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Sentencing Goals and Their Application in the Federal Courts

NCJ Number
Date Published
August 1980
96 pages
This report presents the methodology and findings of a series of surveys on sentencing practices in Federal courts, so as to assist a Federal Sentencing Commission in the construction of sentencing guidelines.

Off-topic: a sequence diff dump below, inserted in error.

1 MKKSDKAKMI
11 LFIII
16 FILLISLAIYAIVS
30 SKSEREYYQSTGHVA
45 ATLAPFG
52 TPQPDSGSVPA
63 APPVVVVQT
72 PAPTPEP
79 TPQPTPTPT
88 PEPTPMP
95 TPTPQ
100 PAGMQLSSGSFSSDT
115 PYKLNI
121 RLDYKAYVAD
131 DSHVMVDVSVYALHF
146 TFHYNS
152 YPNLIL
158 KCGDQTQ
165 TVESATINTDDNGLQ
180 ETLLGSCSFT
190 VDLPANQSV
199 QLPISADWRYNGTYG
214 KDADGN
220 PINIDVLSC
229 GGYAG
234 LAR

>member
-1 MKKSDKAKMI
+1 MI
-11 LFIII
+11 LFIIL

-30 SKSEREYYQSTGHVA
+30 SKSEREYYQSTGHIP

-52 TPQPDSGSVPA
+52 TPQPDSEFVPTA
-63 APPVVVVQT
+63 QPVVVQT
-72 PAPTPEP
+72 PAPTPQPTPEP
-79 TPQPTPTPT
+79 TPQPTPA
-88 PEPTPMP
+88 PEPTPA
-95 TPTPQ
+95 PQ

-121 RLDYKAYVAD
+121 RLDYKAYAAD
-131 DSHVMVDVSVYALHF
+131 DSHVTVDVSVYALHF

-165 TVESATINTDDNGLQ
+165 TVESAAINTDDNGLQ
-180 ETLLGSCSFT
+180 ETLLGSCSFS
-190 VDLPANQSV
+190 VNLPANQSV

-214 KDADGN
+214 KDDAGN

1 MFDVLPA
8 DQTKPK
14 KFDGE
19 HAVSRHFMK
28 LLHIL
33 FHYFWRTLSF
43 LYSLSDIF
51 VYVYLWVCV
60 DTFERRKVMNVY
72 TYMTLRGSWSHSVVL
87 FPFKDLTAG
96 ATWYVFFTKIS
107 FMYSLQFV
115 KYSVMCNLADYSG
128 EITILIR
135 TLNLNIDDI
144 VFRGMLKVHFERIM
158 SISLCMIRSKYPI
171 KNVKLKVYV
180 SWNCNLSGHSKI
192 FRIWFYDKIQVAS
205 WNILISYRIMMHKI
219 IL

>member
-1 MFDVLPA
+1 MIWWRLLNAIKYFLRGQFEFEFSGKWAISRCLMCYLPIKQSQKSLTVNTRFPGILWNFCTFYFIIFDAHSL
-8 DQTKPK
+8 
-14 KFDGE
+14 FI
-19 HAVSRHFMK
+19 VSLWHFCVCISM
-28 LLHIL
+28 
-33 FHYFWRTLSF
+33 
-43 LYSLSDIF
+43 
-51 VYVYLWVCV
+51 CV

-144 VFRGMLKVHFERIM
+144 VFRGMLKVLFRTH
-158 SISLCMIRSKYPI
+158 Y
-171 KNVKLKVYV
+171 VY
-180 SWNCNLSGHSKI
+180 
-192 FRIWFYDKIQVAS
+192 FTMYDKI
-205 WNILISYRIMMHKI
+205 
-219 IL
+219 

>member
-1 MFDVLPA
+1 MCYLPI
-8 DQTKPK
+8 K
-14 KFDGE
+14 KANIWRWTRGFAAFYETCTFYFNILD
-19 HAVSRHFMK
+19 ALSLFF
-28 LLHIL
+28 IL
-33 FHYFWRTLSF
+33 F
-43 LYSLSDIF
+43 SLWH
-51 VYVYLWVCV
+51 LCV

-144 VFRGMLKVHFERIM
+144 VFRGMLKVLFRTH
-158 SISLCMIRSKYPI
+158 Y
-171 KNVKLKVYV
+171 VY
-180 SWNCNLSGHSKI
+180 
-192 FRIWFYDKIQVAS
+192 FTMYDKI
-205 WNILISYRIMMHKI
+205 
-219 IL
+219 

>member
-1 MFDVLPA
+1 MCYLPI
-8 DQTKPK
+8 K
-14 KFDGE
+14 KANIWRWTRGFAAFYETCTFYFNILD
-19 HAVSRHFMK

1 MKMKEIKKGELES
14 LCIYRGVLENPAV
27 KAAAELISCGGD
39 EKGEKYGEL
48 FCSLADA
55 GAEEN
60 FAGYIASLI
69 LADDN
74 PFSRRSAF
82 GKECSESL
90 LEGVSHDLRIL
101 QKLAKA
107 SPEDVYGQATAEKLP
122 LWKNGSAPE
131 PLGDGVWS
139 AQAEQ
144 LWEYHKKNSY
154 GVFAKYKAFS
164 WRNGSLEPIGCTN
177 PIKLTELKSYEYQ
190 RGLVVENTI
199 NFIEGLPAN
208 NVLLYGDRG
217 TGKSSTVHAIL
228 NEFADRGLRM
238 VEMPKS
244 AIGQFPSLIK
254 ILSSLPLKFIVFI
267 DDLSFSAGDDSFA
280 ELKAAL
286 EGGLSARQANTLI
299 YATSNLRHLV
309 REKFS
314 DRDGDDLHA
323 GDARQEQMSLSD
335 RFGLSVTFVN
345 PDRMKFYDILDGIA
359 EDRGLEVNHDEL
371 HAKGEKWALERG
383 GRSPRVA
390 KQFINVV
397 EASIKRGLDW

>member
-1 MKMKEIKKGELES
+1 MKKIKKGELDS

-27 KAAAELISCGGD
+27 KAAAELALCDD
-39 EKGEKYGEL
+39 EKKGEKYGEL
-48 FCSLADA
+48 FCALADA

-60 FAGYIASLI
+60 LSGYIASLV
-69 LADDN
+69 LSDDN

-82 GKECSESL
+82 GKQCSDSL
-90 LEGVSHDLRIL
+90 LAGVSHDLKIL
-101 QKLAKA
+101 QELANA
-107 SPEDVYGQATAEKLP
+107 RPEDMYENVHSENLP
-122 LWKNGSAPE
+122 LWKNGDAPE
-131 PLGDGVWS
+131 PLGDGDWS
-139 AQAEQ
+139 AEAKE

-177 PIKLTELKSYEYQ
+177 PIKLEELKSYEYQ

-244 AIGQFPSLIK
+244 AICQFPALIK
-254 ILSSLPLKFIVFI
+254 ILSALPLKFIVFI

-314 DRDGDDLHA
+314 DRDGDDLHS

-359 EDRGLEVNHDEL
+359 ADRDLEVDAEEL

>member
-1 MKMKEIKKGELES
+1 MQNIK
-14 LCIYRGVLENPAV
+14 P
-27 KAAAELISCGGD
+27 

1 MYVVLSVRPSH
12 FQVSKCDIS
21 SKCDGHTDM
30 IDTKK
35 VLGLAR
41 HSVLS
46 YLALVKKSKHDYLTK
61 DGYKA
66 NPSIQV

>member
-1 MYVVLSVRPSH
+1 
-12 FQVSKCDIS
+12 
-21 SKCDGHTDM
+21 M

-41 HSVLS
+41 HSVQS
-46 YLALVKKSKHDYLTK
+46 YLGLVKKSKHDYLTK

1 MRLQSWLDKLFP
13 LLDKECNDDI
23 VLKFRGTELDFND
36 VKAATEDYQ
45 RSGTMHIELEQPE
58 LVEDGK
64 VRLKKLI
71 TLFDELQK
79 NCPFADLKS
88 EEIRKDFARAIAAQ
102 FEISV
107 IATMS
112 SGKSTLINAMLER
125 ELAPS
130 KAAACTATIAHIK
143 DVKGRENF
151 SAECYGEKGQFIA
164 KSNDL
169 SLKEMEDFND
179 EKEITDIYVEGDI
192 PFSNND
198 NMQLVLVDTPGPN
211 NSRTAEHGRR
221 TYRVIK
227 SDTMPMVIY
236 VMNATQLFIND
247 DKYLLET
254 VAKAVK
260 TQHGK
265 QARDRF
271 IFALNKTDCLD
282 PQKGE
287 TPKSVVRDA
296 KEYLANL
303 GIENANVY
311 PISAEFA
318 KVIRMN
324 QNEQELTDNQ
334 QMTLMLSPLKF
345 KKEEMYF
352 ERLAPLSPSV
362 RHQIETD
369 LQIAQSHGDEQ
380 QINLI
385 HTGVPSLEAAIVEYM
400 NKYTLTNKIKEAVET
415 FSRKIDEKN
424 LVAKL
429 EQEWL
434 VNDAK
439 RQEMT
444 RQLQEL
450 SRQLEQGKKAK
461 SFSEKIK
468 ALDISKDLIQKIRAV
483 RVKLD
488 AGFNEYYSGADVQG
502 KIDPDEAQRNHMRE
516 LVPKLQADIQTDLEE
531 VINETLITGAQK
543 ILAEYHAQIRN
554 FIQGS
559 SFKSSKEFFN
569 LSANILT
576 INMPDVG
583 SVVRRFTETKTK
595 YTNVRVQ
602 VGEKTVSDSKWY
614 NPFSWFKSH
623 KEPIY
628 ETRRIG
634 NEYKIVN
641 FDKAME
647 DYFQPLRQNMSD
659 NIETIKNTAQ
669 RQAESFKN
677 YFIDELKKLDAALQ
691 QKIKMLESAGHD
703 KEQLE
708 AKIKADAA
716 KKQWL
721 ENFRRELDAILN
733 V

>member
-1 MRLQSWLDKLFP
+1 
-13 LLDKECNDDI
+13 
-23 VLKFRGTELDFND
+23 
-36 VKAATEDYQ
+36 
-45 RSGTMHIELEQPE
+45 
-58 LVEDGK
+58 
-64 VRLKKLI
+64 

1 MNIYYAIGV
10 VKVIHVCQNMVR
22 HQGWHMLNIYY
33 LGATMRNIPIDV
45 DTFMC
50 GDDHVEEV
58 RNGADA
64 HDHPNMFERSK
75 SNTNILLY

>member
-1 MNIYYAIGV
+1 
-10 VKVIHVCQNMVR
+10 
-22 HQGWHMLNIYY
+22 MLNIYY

The questions posed about sentencing goals pertained to the importance of various sentencing goals among legal professionals and the public, as well as the extent to which the courts achieve them; the characteristics of judges that influence their sentencing philosophies; and the influence of various goal perspectives on the severity and form of criminal sentences given by judges. Overall, the surveys explored the extent of agreement among judges and the public about sentencing goals and the way in which these goals are incorporated into sentencing decisions. The surveys involved Federal district judges, members of the U.S. Parole Commission, samples of U.S. attorneys and assistant U.S. attorneys, defense attorneys who practice in Federal courts, U.S. probation officers, a representative sample of the general public, and a sample of incarcerated Federal offenders. All interviews were conducted in person between September 1979 and January 1980. Although the surveys found that specific sentencing goals were central in determining the form and length of sentences administered, there was substantial variation among judges regarding the priority given to various sentencing goals (general deterrence, special deterrence, rehabilitation, and incapacitation). There was also disagreement about the extent to which each goal is currently being achieved. Disparities in these areas existed not only among the corps of Federal judges but also among other legal professionals as well as the public. A number of implications are drawn from the surveys for the development of sentencing guidelines. First, despite disagreement about specific goals and their application, there is broad consensus among all legal professionals and the public that sentencing should be directed toward the achievement of utilitarian goals. Second, the level of disagreement about both general goals and their specific application argues for continuing dialog about the purposes of sentencing. Third, any effort to reach broader agreement on sentencing goals should be linked to seeking consensus on various forms of correctional conditions used for offenders. Finally, the level of disagreement about goals, the sizeable information gaps, and the uncertainty about how sentencing goals relate to the sentencing process suggests that a Sentencing Commission should first focus on the incorporation of specific offense/offender factors into sentencing guidelines. 20 tables, 5 figures, and appended supplementary data